These photographs are taken by George Kennan, an American explorer noted for his travels in the Kamchatka and Caucasus regions of the Russian Empire. In 1864, he secured employment with the Russian–American Telegraph Company to survey a route for a proposed overland telegraph line through Siberia and across the Bering Strait. Having spent two years in the wilds of Kamchatka, he soon became well-known by his lectures, articles, and a book about his travels.
In May 1885, Kennan began another voyage in Russia, this time across Siberia from Europe. He had been very publicly positive about the Tsarist Russian government and its policies and his journey was approved by the Russian government. However, in the course of his meetings with exiled dissidents during his travel, Kennan changed his mind about the Russian imperial system.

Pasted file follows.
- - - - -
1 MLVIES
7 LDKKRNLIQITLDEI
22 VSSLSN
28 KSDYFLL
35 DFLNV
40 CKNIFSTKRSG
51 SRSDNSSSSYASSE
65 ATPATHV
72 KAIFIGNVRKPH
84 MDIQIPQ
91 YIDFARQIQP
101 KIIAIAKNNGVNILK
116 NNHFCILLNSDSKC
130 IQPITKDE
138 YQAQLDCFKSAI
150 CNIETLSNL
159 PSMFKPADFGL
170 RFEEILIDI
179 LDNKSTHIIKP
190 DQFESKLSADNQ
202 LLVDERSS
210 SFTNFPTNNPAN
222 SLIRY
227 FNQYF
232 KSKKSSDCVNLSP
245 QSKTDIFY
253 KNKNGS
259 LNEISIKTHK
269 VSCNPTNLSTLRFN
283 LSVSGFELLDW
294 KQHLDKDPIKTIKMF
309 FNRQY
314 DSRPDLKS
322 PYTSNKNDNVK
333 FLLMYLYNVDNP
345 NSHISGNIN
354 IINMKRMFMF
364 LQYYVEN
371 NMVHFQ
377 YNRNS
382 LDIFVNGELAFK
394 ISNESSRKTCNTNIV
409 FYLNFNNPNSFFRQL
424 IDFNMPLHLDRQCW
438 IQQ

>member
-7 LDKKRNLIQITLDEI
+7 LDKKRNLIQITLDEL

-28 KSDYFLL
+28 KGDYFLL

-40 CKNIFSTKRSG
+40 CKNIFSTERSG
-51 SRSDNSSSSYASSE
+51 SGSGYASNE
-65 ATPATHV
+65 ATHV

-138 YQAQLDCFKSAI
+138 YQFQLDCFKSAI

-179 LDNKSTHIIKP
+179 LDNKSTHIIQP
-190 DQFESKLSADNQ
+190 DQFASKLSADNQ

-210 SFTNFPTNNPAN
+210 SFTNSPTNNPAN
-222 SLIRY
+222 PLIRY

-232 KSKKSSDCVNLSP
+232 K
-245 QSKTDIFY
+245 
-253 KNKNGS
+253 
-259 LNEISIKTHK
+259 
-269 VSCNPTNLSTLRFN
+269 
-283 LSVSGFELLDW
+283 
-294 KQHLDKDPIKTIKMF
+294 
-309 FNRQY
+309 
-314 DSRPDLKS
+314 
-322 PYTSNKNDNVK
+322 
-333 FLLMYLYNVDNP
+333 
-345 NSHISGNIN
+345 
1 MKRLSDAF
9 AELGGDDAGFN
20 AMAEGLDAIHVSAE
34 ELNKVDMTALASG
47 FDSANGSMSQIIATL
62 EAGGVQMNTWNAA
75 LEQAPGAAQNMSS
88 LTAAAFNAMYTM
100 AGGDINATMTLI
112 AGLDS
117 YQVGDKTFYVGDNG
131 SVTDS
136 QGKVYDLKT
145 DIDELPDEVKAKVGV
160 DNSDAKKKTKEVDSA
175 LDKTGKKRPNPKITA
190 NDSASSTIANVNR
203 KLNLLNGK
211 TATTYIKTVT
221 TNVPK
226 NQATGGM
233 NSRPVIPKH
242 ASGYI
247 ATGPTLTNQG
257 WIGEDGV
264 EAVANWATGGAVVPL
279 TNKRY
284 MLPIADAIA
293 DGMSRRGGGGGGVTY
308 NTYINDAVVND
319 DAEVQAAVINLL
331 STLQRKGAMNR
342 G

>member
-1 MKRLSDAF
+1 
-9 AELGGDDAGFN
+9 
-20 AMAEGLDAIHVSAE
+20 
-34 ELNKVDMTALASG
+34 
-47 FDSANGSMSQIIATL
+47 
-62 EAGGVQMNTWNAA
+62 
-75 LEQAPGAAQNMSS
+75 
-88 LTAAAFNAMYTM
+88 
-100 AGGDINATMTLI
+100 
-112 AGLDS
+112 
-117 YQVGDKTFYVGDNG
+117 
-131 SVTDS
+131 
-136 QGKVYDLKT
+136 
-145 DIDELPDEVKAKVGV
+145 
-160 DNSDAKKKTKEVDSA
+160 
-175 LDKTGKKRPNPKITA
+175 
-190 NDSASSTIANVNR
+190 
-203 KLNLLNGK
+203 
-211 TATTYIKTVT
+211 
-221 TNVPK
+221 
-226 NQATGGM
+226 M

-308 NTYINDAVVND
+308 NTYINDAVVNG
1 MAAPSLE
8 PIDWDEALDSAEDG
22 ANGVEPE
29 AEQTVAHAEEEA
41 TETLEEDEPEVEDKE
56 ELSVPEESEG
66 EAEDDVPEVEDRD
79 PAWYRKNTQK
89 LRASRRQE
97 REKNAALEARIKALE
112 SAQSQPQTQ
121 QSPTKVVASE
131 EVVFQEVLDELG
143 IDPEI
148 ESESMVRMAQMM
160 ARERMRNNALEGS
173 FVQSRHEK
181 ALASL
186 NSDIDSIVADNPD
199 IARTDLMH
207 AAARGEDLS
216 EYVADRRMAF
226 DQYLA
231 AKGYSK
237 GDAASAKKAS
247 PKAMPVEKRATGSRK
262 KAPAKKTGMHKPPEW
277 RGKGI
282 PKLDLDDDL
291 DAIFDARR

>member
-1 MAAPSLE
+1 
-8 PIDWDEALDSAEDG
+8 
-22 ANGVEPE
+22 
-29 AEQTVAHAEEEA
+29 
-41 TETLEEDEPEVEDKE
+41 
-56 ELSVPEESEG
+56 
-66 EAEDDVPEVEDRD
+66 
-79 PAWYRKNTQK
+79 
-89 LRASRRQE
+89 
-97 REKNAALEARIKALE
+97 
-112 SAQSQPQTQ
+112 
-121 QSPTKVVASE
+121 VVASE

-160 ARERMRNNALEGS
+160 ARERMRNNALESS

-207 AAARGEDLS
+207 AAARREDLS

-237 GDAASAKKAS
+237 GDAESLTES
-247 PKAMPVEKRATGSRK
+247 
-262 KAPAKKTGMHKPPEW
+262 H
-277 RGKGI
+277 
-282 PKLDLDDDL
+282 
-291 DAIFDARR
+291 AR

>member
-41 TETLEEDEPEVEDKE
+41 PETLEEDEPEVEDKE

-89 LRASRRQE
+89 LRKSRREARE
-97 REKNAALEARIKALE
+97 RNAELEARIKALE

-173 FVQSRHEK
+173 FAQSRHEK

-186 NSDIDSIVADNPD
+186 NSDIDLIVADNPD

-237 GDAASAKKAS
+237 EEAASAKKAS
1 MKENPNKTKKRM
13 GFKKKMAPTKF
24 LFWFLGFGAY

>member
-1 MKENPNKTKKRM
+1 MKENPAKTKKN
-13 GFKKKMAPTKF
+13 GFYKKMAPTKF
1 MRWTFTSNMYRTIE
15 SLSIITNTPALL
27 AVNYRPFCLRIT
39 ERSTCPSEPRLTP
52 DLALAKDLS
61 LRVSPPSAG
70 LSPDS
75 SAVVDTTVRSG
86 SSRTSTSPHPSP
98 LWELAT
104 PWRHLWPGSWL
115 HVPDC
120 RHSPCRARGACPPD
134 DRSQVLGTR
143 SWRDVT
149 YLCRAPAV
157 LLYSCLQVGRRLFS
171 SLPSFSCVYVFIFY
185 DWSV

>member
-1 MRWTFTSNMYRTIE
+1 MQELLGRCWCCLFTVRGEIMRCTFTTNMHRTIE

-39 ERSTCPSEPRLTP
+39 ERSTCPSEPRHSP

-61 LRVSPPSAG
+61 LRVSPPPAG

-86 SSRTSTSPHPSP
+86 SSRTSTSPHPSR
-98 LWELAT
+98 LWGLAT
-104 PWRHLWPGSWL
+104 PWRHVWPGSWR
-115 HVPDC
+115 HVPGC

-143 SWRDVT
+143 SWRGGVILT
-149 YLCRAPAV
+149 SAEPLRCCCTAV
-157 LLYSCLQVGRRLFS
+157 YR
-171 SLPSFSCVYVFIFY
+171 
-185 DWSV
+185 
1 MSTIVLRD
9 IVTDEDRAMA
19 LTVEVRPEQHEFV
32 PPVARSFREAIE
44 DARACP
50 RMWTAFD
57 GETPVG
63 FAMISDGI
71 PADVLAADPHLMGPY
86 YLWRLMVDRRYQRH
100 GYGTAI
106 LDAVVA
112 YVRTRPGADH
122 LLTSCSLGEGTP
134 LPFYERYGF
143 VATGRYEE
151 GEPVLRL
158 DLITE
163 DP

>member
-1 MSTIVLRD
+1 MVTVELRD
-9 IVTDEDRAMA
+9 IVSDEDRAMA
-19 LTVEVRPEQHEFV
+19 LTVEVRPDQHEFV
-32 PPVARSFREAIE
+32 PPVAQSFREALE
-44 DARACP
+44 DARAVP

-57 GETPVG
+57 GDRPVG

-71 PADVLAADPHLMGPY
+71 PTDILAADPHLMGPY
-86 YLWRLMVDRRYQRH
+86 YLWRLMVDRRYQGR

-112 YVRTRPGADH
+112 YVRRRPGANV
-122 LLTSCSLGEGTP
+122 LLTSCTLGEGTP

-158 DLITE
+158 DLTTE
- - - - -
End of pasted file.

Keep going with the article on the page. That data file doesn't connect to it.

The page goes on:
On his return to the United States in August 1886, he became an ardent critic of the Russian autocracy and began to espouse the cause of Russian democracy. Kennan devoted much of the next twenty years to promoting the cause of a Russian revolution, mainly by lecturing. His reports on conditions in Siberia were published serially by Century Magazine, and in 1891, he published a two-volume book Siberia and The Exile System. It, with first-hand interviews, data, and drawings, had an influential effect on American public opinion. In 1901, the Russian government responded by banning him from Russia.
(Photo credit: Library of Congress).